The Dream-Quest of Unknown Kadath by H.P. Lovecraft

Randolph Carter keeps dreaming of a beautiful unknown city which he is aching to visit. After begging the gods to show him the way and receiving no answer, he sets out on a dream-quest to find it. The priests tell him that nobody knows where the city is and that the journey will kill him, but Randolph Carter is not deterred. His quest takes him through fantastic and mostly dangerous places where he meets strange friends and enemies. All the while he can tell that the gods who don’t belong to Earth are trying to stop him from discovering Unknown Kadath.


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The Little Prince: A thoughtful and timeless classic

The Little Prince by Antoine de Saint-Exupéry

Nominated this year for a Best Novella within the 1944 Retrospective Hugo Awards category, The Little Prince is a slight, yet powerfully thought-provoking work. Originally published by Antoine de Saint-Exupéry in 1943, who filled each page of his story with charming watercolor illustrations, it tells the story of a pilot who has crash-landed in the Sahara Desert with “only enough drinking water for eight days” and who, upon his very first night, is visited by an extraordinary child who asks for a drawing of a sheep.


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Clash by Night: An inventive mixed bag of a novella

Clash by Night by C.L. Moore & Henry Kuttner

Clash by Night (1943) , by the wife-husband team of C.L. Moore and Henry Kuttner, is an odd bit of a bird, feeling less like a smoothie that blends together different story types and writerly styles and more like a salad where you can easily spot the tomatoes, greens, peppers, etc. Uneven overall, but it does have its good points.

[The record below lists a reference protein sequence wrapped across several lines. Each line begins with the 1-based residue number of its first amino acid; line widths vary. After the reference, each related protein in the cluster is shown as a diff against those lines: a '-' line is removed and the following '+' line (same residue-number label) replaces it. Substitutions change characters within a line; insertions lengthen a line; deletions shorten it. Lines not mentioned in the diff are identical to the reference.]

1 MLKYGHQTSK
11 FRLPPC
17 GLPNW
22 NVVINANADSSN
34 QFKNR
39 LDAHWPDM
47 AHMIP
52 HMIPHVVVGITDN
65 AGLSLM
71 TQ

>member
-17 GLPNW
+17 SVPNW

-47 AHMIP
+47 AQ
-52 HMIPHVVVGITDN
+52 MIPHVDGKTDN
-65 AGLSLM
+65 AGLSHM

The opening gives us the setting quite directly, with an unknown narrator of the future telling us,


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Gather, Darkness!: Hard times in Megatheopolis

Gather, Darkness! by Fritz Leiber

By April 1943, Chicago-born author Fritz Leiber had seen around 20 of his short stories released in the various pulp magazines of the day and was ready to embark as a full-fledged novelist. Thus, his first longer work, Conjure Wife, did indeed make its debut in the 4/43 issue of Unknown, the fantasy-oriented sister magazine of John W. Campbell’s Astounding Science-Fiction. In it, a college professor, Norman Saylor, discovers that his wife,


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Conjure Wife: A great book to curl up with on Halloween!

Conjure Wife by Fritz Leiber

Conjure Wifeis a 1943 horror novel by master fantasist Fritz Leiber, who is best known for his excellent FAFHRD AND THE GRAY MOUSER stories. While Conjure Wife is usually labeled as horror, the recently released trade paperback edition from Orb is marketed as “the classic of urban fantasy” — maybe to latch on to the recent surge in popularity of that sub-genre? Regardless of which genre it’s placed in, Conjure Wife is an excellent novel that definitely deserved a re-release.


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Next SFF Author: Ben Aaronovitch